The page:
The four tips above address late arrivals for the first case. Tardiness may occur throughout the surgical day, though. An article entitled “Real-Time Surgery Tracking Leads to Better Operating Room Utilization and Turnover, and Earlier Surgery Starts” appears on the federal Agency for Healthcare Quality and Research (AHRQ) Health Care Innovations Exchange’s website, which AHRQ maintains in order “to promote diffusion and uptake of innovations and tools that have met specific inclusion criteria” without endorsing the innovations. In this study, the Vineland, New Jersey Regional Medical Center methodically implemented and evaluated a computerized real-time system for updating OR physicians and staff on the current status of cases. The system provided immediate identification and notice of delays as they developed so that the clinicians could respond appropriately. Among the observed results were the following:
- Increased utilization of OR capacity: Utilization of ORs (10 main ORs, 1 smaller OR and 3 endoscopy rooms) increased from 70 to 82 percent of capacity, as more surgical cases can now be handled in a given day. The surgical caseload increased by 16 percent from 2007 to 2008.
- Fewer cases started at the end of the day: Because of the greater efficiency facilitated by the OR tracking system, the number of “late” cases (cases performed after 3 p.m., which is the end of the surgical day) decreased from 10 to 3 per day after introduction of the system.
- Faster room turnover: Before the development of the OR tracking system, approximately 10 percent of cases were not turned over within the target of 20 minutes; currently, that percentage has declined to nearly zero. In addition, the caseload turnover has increased without extending daily work hours.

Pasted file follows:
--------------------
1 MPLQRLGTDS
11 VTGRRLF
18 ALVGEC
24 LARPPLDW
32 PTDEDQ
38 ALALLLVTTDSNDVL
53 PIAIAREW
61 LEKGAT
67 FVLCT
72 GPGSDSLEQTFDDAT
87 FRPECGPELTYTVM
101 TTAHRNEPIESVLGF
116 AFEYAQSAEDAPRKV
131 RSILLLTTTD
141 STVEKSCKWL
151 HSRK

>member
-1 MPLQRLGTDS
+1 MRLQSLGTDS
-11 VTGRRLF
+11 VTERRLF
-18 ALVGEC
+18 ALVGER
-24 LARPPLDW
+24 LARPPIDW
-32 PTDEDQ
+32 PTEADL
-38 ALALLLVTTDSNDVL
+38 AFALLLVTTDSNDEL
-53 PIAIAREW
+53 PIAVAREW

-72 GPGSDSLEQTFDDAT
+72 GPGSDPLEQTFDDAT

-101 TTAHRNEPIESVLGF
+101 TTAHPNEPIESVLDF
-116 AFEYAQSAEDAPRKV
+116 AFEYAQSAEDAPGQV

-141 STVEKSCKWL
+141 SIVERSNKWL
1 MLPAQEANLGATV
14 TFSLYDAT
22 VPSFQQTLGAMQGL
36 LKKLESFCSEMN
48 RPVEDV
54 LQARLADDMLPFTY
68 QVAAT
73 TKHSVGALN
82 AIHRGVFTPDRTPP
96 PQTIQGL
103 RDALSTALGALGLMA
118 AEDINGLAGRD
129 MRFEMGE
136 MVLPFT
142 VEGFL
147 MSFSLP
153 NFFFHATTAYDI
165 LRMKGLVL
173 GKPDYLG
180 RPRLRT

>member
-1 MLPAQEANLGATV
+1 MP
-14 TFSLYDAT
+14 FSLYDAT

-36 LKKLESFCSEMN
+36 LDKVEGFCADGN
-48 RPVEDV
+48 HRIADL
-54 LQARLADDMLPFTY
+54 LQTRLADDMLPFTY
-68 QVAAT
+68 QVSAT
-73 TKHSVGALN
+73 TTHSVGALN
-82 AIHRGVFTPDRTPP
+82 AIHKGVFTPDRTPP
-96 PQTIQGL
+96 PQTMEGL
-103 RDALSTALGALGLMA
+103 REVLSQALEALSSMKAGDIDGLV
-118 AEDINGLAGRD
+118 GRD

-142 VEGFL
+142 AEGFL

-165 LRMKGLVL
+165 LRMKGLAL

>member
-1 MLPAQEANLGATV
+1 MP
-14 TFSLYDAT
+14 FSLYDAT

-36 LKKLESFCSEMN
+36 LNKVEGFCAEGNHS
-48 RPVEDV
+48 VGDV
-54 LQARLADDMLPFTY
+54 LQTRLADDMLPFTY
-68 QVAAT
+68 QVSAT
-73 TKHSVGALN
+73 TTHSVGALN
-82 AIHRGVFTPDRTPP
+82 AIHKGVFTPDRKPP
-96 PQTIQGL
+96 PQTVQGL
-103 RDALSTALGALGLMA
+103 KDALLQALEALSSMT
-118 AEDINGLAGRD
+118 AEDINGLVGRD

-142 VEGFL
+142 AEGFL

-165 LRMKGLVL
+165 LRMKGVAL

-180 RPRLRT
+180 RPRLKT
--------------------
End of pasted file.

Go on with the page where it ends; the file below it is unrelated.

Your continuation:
- Faster pharmaceutical restocking: Pharmacy personnel can now complete the restocking process for all suites in 2 hours; before using this system, restocking required 2.5 to 3 hours.
- Improved surgeon satisfaction: Before the implementation of the OR tracking system, surgeon satisfaction ratings were "average"; since implementation, surgeon satisfaction ratings are consistently "above average." (Some of this increase may have been due to a concurrent improvement—24-hour access to a surgical scheduler.)
The OR tracking system reduced surgeons’ late arrivals through the following mechanisms:
- Monitoring from the surgeon’s office: Surgeons with access to the hospital computer network were able to view the electronic status board from their offices, allowing them to monitor the status of their schedule/room and determine whether their cases would be starting on time or be delayed (and if so, by how long).
- Alerts based on operative time: Each time a surgery was scheduled, the OR scheduling system used historical data to calculate estimated procedure duration based on the average duration for that procedure by that surgeon over the last year. This average expected duration was transmitted to the OR tracking system; if a case extended beyond the expected end time, the status board flashed an alert for that room. This alerted the surgeon and staff that the surgical suite would be occupied longer than anticipated.
There are other measures besides electronic tracking that will decrease late starts and turnover times throughout the day. If the surgeons’ own time isn’t spent waiting for their patients and rooms, they may make a greater effort to keep from wasting others’ time.
We would be very interested in learning of methods that you, our readers, are using. If you send us descriptions of strategies and tactics that can be generalized to other facilities, we will gratefully use them to update this Alert.
With best wishes,
President and CEO